“Heartbroken”: Weston Jewish Leaders React to Recent Anti-Semitic Incidents

Twice in the past month, residents of a Weston neighborhood have awoken to anti-Semitic and racist graffiti. Photo by Alex DeLuca

On the morning of Oct. 5, during the Jewish holiday Yom Kippur, residents of a community in the City of Weston awoke to disturbing anti-Semitic and racial slurs graffitied across their neighborhood.

Scrawled across sidewalks and public bathroom walls in the manicured community in Broward County’s westernmost city were large swastikas and the phrase “kill Jews.” Residents quickly took to consoling each other in a state of disgust and confusion: Who would do this? Was this one of our neighbors?

Weeks later, on Oct. 30, it happened again. Nearly identical graffiti was found on entrance signs and around a children’s playground in the same Weston neighborhood.

The recurring anti-Semitic vandalism has galvanized leaders in Weston’s sizable Jewish community around a message of resilience and unity.

“To the perpetrators of these racist and anti-Semitic crimes, all of us collectively tell you, you will not win,” Rabbi Adam Watstein from Weston temple B’nai Aviv said during a press conference on Oct. 31. “We are united together as a faith-based community to remind everyone in Weston that anti-Semitism, racism, and hate has no place in our city.”

The incidents come amid a worrying rise of anti-Semitism across the country.

On October 22, an anti-Semitic hate group hung a banner over a buzzing Los Angeles freeway with the words “Kanye is right,” referencing remarks recently made by rapper Ye (formerly known as Kanye West), who said he would go “Deathcon 3 on Jewish people.” Last weekend, a message that read “Kanye was right about the Jews” was projected on TIAA Bank Field’s exterior during a Florida-Georgia football game in Jacksonville.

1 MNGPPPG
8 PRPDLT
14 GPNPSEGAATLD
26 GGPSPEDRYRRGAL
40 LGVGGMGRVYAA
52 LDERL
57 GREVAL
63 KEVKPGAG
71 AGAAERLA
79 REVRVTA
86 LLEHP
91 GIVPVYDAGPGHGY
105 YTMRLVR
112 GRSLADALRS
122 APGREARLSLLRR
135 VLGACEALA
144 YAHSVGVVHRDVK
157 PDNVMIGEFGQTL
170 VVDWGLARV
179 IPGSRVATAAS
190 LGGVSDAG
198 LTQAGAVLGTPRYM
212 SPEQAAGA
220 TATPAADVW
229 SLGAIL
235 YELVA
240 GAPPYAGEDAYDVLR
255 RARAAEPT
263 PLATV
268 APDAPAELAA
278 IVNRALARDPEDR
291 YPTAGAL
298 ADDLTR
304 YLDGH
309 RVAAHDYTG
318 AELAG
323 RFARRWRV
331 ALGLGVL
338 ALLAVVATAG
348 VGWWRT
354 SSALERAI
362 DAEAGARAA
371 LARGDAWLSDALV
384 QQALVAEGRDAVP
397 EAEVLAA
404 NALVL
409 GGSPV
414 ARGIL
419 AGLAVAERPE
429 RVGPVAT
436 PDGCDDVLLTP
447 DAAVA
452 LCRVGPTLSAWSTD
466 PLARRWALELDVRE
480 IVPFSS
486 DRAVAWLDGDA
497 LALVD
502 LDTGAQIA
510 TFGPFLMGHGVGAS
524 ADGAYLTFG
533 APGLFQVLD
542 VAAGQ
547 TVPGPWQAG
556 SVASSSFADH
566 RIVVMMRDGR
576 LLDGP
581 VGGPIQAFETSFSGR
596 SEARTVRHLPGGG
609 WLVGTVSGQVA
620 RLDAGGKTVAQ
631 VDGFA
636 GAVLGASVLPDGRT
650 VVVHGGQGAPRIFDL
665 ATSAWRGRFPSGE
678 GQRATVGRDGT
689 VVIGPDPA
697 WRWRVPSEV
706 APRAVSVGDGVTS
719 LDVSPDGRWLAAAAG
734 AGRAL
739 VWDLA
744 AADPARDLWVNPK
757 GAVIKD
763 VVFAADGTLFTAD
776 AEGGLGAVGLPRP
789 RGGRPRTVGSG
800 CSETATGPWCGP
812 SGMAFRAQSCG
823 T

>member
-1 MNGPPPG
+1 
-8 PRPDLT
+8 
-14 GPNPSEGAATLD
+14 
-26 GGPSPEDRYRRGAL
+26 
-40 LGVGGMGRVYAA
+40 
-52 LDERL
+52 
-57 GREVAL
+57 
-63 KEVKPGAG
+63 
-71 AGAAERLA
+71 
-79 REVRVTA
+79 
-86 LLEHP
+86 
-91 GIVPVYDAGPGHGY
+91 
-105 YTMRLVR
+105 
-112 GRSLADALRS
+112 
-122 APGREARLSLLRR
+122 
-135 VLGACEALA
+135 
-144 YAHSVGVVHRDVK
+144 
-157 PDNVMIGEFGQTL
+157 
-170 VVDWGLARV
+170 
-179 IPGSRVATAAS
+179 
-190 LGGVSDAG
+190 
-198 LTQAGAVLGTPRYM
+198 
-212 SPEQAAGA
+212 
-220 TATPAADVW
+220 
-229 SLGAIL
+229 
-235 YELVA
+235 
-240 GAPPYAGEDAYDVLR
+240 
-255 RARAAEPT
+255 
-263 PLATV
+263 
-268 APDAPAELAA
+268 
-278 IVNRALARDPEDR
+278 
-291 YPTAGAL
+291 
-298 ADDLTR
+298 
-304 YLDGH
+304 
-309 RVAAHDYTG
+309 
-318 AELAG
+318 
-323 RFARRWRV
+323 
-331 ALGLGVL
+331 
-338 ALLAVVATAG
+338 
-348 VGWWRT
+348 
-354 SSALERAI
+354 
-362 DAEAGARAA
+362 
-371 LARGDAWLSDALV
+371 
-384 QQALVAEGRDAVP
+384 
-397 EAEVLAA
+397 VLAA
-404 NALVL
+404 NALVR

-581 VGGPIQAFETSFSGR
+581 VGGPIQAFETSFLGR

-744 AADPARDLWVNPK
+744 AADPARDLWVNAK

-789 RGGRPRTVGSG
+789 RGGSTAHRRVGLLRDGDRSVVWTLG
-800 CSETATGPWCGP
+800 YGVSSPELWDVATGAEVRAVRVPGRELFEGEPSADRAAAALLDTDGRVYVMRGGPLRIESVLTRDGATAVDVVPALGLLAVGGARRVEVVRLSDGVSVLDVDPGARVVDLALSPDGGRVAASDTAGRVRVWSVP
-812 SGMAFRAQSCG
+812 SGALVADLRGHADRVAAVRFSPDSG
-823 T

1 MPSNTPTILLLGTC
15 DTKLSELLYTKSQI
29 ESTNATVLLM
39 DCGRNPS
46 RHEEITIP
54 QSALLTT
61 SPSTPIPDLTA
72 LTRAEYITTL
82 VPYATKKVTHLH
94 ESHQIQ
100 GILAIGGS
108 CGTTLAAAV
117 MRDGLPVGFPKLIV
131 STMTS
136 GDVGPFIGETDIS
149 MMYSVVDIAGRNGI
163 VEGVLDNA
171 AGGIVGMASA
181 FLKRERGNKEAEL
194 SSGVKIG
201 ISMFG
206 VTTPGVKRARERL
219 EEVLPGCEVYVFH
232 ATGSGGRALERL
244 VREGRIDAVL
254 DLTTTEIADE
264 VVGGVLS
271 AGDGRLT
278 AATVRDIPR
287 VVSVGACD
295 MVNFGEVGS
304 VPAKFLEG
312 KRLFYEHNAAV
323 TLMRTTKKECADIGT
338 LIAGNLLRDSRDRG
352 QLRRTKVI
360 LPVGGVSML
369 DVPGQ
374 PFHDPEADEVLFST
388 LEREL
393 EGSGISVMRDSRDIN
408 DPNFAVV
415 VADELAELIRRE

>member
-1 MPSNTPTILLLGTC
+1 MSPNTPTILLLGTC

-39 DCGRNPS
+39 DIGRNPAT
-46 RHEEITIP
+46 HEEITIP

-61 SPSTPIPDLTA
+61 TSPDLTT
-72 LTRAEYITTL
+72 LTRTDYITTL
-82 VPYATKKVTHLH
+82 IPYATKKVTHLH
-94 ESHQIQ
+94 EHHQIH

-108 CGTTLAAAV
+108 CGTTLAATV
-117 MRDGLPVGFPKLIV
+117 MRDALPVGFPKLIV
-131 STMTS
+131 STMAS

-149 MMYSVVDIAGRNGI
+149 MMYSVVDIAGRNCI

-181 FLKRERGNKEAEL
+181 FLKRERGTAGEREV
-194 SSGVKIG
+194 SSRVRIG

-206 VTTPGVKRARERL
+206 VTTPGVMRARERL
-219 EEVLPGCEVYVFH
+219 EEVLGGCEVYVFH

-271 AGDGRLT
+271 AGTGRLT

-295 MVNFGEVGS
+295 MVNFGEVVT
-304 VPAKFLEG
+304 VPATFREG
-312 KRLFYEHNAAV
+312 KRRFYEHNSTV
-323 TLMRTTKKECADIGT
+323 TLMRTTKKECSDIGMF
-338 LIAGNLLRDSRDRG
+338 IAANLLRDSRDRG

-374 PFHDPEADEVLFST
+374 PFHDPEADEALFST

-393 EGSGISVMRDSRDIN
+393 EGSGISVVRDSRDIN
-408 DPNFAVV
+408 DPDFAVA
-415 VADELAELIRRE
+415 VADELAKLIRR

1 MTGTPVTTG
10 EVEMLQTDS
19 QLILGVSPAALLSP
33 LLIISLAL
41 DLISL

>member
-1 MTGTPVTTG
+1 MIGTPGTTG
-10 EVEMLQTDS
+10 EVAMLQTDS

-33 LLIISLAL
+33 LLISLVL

Rabbi Marci Bloch, who leads Temple Dor Dorim in Weston, says the recent incidents have left her “heartbroken.” She notes that the Jewish tradition teaches its followers to see others in the image of God.

“Hate anytime is never okay,” Bloch tells New Times. “We need to be beyond this.”

Weston city officials and residents have also condemned the incidents on social media in recent days.

“It is extremely upsetting, disturbing, and disappointing to see this continuing to happen in our community,” city manager Don Decker wrote on Facebook in response to the incident. “This is not Weston. Hatred is chipping away at what makes Weston special, our diversity.”

Others were more to the point.

“Vile,” one Weston resident wrote in response to a photo of the vandalism.

“Pardon my French but WHAT THE FUCKING FUCK,” another replied.

Florida has seen an “alarming rise” in extremist activity driven by online misinformation and anti-Semitic conspiracy theories, according to a report released in September by the Anti-Defamation League (ADL).

The report, “Hate in the Sunshine State: Extremism and Antisemitism in Florida,” found that the number of anti-Semitic incidents documented by the ADL in Florida rose to 190 in 2021, a 50 percent year-over-year increase.

Nationwide, the ADL says that it received more reports of anti-Semitic incidents in 2021 than it had in any prior year since it began tracking anti-Semitic incidents in 1979. The organization logged 2,717 reports of assault, harassment, and vandalism in 2021.

As of 2018, Broward County had the biggest Jewish community in Florida and one of the largest in the United States.

Source: https://www.miaminewtimes.com/news/weston-jewish-leaders-react-to-rash-of-anti-semitic-incidents-15613636